Walter Hohmann was born in Hardheim, Germany on March 18, 1880. His father, a surgeon, relocated the family to Port Elizabeth, South Africa from 1885 to 1891, at which time they moved back to Germany. Walter graduated high school in Wurzburg and enrolled in the Technical University of Munich in 1900, receiving a degree in civil engineering in 1904. After working in Vienna, Hanover, and Breslau he moved to Essen, Germany where he was the chief architect for many years. In 1919 he earned a doctorate from the Technical University of Aachen.
In 1912, Hohmann began to study issues concerning interplanetary spaceflight, and by 1915 had calculated what would be entailed in flying a spacecraft from Earth to a nearby planet. He proved that by carrying less fuel, spacecraft would require less powerful launch vehicles to attain stable orbits, around Earth or any other planet. Known as the Hohmann Transfer Orbit, this concept is still used in astrophysics. He would wait another ten years, however, before publishing his results in the book The Attainability of Celestial Bodies.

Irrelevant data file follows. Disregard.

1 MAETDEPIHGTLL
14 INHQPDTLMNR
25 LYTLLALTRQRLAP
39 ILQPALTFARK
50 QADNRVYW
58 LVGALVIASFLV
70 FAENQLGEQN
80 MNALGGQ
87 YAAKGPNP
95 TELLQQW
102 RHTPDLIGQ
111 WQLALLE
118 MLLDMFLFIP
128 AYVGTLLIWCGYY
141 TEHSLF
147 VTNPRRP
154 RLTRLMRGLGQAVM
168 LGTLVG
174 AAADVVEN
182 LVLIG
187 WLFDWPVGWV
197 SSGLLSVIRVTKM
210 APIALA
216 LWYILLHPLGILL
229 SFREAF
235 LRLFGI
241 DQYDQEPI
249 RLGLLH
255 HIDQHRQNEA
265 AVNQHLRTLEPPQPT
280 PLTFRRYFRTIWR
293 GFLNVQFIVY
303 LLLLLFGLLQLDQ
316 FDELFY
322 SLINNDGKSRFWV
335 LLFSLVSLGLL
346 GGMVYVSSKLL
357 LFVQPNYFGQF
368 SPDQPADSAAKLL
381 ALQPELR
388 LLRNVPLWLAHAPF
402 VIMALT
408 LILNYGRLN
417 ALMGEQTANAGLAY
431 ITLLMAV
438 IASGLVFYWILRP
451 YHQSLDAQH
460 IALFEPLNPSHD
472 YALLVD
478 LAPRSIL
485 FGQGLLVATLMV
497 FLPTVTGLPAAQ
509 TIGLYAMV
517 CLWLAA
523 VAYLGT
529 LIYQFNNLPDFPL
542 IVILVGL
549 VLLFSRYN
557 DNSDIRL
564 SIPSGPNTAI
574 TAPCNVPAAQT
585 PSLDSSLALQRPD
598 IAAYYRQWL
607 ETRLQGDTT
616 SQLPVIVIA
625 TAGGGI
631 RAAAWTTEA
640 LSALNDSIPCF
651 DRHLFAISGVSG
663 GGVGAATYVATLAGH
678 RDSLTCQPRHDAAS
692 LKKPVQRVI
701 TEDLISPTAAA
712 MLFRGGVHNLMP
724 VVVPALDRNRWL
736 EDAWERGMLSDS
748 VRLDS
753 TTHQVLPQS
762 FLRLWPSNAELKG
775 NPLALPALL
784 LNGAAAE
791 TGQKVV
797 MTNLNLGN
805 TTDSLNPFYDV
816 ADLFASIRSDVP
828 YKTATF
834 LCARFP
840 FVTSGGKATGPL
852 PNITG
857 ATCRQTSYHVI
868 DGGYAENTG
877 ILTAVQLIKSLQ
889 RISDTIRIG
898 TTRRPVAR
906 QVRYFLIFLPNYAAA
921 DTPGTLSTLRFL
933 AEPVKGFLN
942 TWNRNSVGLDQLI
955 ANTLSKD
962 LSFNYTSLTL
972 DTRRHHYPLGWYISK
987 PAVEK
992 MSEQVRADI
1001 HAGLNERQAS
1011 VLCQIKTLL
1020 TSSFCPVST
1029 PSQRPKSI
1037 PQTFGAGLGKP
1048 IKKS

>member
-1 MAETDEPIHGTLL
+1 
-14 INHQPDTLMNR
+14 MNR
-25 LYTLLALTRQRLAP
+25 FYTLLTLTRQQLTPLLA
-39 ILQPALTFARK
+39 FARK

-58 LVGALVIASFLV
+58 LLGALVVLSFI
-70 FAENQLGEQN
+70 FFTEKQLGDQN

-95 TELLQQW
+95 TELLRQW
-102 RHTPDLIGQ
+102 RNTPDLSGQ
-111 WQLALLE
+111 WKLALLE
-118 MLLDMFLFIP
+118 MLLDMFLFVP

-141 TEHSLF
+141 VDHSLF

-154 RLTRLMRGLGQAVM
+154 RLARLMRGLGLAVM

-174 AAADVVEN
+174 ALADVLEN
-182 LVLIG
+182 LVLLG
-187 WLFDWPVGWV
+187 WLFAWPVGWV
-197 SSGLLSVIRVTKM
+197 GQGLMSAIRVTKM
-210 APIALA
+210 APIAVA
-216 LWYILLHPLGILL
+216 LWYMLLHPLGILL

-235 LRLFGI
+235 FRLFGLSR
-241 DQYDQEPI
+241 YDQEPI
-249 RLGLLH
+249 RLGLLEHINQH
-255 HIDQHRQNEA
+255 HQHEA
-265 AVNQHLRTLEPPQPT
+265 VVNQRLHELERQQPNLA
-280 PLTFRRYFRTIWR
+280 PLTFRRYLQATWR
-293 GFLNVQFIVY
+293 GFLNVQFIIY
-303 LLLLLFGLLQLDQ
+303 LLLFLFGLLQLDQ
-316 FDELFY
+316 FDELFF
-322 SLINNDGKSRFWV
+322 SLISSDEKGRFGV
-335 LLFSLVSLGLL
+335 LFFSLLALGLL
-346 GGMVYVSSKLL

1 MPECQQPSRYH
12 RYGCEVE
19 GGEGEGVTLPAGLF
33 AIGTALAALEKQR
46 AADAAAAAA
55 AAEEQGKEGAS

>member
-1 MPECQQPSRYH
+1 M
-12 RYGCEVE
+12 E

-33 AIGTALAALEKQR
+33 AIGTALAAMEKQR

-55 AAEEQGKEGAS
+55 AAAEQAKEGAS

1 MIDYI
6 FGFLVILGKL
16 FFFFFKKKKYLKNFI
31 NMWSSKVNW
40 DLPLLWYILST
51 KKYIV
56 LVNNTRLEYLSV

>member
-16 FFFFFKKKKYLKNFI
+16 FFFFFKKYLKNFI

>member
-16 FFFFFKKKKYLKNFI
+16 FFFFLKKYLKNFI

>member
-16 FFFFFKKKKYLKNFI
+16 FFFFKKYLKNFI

Walter Hohmann also researched return-to-Earth and landing problems, detailing them in his 1928 article “Landing on Other Celestial Objects.” His concepts were so visionary that the lunar lander module used forty years later in the Apollo program was, in part, based on his ideas.
Hohmann’s genius was quickly recognized by the scientific community and by the late 1920’s he was a leading figure in Germany’s amateur rocketry club, the Verein fur Raumshiffahrt (Spaceflight Society). With the rise to power of the Nazi government in the early 1930s and their usurpation of all civilian German rocketry research, Hohmann distanced himself from the field, wishing to play no part in the development of the rocket as a weapon. This is in stark contrast with other German rocket pioneers who let their enthusiasm for the subject overcome any moral qualms they may have felt about their new government.
Walter Hohmann died in an Essen hospital on March 11, 1945, after Allied bombing had destroyed much of the city. Hohmann Crater on the Moon and asteroid 9661 Hohmann are named after him, as is “The Hohmann Transfer Orbit” and the Walter Hohmann Observatory in Essen.